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STEPHENVILLE (CBSDFW.COM) – The defense team rested its case on Thursday in the highly-publicized murder trial of Eddie Routh. But testimony is not over yet in the Stephenville courtroom. Rebuttal witnesses are being brought in on Friday, including a psychiatrist.
Routh has been accused of killing Navy SEAL sniper Chris Kyle and his friend, Chad Littlefield, at a gun range in Erath County two years ago.
The court swore in Routh late Thursday. His attorney asked if he knew his rights, and Routh said that he did. They also asked Routh if he wanted to defend himself, and he said no. Routh then told the judge that he would not take the stand and testify.
This all came after a day of testimony that was filled with strange stories about Routh’s mental health. Defense lawyers have been trying to prove that Routh was insane when the two killings took place, and that he did not know right from wrong.
A psychiatrist testified that Routh thought that his co-workers were cannibals who wanted to eat him. That psychiatrist said that he believes that Routh is schizophrenic, qualifies as insane, and should not go to jail. Prosecutors brought in a rebuttal witness on Friday.
After the defense psychiatrist said that Routh believed that the Earth was being overrun by a hybird species of pigmen, a psychiatrist for the prosecution testified that these ideas were based on television shows. Randle Price took the stand and said that Routh lifted the idea of half-man/half-pig creatures from a “Seinfeld” episode, and the reality show “Boss Hog.”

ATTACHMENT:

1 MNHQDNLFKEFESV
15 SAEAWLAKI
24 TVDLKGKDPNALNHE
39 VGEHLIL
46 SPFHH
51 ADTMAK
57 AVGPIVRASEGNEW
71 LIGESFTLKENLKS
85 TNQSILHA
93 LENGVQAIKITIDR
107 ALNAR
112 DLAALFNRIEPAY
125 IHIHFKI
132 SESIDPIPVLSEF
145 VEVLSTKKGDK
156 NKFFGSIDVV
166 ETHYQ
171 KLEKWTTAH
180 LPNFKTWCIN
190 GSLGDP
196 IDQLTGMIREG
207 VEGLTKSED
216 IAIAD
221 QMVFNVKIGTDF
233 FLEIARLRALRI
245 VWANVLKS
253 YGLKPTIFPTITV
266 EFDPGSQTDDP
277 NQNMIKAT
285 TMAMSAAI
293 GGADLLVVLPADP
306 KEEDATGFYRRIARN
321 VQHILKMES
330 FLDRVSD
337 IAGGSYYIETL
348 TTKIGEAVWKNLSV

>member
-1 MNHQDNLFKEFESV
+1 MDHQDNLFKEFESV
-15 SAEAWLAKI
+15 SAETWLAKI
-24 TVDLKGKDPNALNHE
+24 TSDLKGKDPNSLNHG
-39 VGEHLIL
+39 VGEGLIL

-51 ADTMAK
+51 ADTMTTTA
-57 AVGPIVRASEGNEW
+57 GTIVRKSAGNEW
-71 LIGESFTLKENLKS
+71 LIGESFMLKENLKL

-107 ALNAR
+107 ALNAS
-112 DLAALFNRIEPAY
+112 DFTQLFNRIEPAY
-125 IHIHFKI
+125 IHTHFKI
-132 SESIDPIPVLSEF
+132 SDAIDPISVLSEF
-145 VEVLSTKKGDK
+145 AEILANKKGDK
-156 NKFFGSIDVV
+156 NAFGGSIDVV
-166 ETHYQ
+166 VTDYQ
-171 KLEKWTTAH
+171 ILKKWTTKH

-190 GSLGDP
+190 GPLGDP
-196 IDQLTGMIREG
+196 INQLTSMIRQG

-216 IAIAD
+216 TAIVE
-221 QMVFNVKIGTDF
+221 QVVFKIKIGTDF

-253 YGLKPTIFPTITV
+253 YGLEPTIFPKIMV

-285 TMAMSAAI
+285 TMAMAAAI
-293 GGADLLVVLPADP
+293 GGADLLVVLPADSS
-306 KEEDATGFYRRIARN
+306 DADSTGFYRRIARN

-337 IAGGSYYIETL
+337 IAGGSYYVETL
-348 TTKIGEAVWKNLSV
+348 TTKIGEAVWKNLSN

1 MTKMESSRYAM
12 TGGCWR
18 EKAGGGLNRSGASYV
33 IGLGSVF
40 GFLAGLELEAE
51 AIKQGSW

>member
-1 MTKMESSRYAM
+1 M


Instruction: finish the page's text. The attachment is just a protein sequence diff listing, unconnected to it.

Price testified that Routh does not have a mental disorder, but rather a personality disorder. Price also pointed Routh’s heavy alcohol and marijuana use that, he said, when combined with the personality disorder, could cause behavior that appears to be psychotic.
The prosecution does not dispute that Routh is troubled, but argue that he was not insane at the time of the killings. He did know right from wrong, they said, because he fled from the scene and told his sister that he was going to Oklahoma afterward. He also visited Taco Bell after the murders, to pick up a last meal before going to jail.
The defense psychiatrist said that Routh knew that other people believed that the killings were wrong, and expected to be put behind bars for the actions.
Routh’s mother asked Kyle to spend time with her son, to help with his posttraumatic stress disorder, but did not know that they group of men would be going to a gun range.
This case could go to the jury as early as Friday. If he is convicted, Routh will automatically receive a sentence of life in prison without parole. But if the jury finds Routh to be not guilty by reason of insanity, he could receive life in a mental health facility.
The trial has received national attention due to the release of the “American Sniper” movie, based on Kyle’s book of the same name. The film stars Bradley Cooper as Kyle, and was directed by Clint Eastwood. It has earned more than $300 million at the box office and is nominated for Best Picture at this year’s Academy Awards.